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What is a contract for difference (CFD)?

A contract for difference (CFD) is a popular type of derivative in finance.  Derivatives are time-limited contracts that ‘derive’ their value from the market performance of an asset. This guide has everything you need to know about CFD trading explained in simple terms.

So what does CFD mean in trading? CFDs allow you to speculate on various financial markets, including stocks, indices, commodities, forex pairs, and cryptocurrencies. You never buy the assets, but trade on the rise or fall in their price, usually over a short period of time.

A CFD is a contract between a broker and a trader who agree to exchange the difference in value of an underlying security between the beginning and the end of the contract, often less than one day.

A contract for difference (CFD) is:

  • A derivative - you do not own the underlying asset
  • An agreement between you and your broker
  • Based on the change in price of the asset
  • Over a short time period

In this CFD trading guide

What are CFDs?

A contract for difference (CFD) lets you trade with just a fraction of the value of your trade, which is known as trading on margin, or leveraged trading. This allows traders to open larger positions given their initial capital. Therefore, CFD trading offers greater exposure to global financial markets.

One of the major benefits of CFD trading is that you can speculate on the asset’s price movements in either direction. You simply buy or sell a contract depending on whether you believe the asset’s price will go up or down. You open a long or a short trade accordingly.

However, you should always note that leverage trading can amplify your wins, but can also boost your losses.

Flow chart depicting the steps to start CFD trading

How does CFD trading work? 

When you open a contracts for difference (CFD) position you select the number of contracts (the trade size) you would like to buy or sell. Your profit will rise in line with each point the market moves in your favour. 

Buy

If you think the price of an asset will rise, then you would open a long (Buy) position and profit if the asset price rises in line with your expectations. 

Sell

If you think the price of an asset will fall then you would open a short (Sell) position and profit if it falls in line with your prediction.

Watch a short video below to learn how to make your first trade. 

What is a CFD account?

A contract for difference (CFD) account enables you to trade on the price difference of various underlying assets using leverage. Leverage means you put up only a fraction of the amount needed to trade. This is called deposit margin. You will also need to have enough in your account to cover any potential losses if trades go against you. This is called maintenance margin.

Your broker needs to know a little about you before they can offer you margin trading, so they ask you to set up a special account, proving your identity and ability to cover losses. Often you can practise trading in a demo account, but you will need to add funds to create a CFD trading account before you can trade properly.

Some regulators require that new customers pass an ‘appropriateness’ test. This often means answering some questions to demonstrate that you understand the increased risks – and not just the potential rewards – of trading on margin. It’s best to thoroughly educate yourself on how leverage and margin work before trading.

Some experienced traders set up more than one CFD account with the same broker to trade different assets or to follow alternative trading strategies.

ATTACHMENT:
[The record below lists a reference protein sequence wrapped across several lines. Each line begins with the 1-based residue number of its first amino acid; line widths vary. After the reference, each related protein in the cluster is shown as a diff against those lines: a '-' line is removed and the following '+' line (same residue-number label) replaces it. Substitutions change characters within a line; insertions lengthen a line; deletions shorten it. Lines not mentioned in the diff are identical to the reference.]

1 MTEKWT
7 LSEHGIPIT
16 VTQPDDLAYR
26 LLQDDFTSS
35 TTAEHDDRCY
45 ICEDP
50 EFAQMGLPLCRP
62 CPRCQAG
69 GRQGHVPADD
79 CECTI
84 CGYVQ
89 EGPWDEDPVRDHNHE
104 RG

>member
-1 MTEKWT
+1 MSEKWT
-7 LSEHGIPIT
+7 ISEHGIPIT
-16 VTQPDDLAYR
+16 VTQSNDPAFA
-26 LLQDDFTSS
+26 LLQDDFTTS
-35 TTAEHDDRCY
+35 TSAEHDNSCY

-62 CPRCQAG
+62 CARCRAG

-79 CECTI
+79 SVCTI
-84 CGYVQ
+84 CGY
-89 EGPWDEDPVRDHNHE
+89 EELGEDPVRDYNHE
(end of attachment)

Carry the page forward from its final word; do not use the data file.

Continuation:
What is a CFD account

What is leverage in CFD trading? 

When you are trading contracts for difference (CFDs), you hold a leveraged position. This means you only put down a part of the value of your trade and borrow the remainder from your broker. 

Leveraged trading is also referred to as trading on margin. A10% margin means that you have to deposit only 10% of the value of the trade you want to open. The rest is covered by your CFD provider. 

For example, if you want to place an order for $1,000 worth of Brent crude oil and your broker requires 10% of margin, you will need only $100 as the initial amount to open the trade.

Pie chart showing that a 10% margin is how much is required for leveraged trading

Spread and commission 

With CFD trading, you’re always offered two prices based on the value of the underlying instrument: the buy price (offer) and the sell price (bid). 

The price to buy will always be higher than the current underlying value and the sell price will always be lower. The difference between these prices is called the CFD spread. At Capital.com, we do not charge CFD commission on any trades made with us.

  • The Buy price (offer) is the price at which you start, or open, a long position

  • You close your position when you Sell

  • The Sell price (bid) is the price at which you open a short position

  • You close your position when you Buy

Timeline chart that depicts what CFD spread is

For example, if you expect the price of gold to increase you may want to open a position with a CFD on gold. Imagine the quoted price is $1,200/$1,205 (this is the bid/ask spread) and you buy 100 CFDs on gold (taking a long position). The size of the position taken (the contract value) is illustrated below.

Chart showing an example of a Gold CFD with a spread of $5

Now imagine that the price of gold increases as expected, the profit from this trade is illustrated below.

Chart showing an example of how the profit from trading gold CFDs can increase with the price increases of gold

How much should you invest?

CFD trading democratises the markets by providing a low entry level. Capital.com has traders who open positions worth more than $1m a time but the minimum deposit you can trade with is just $20 (€20, £20, 100PLN).

If you are using wire transfer the minimum deposit is €250.

You can open an account for free and practise in demo mode. Capital.com is a flexible and scalable solution for everyone, regardless of your risk appetite, experience or the amount of money you have to trade.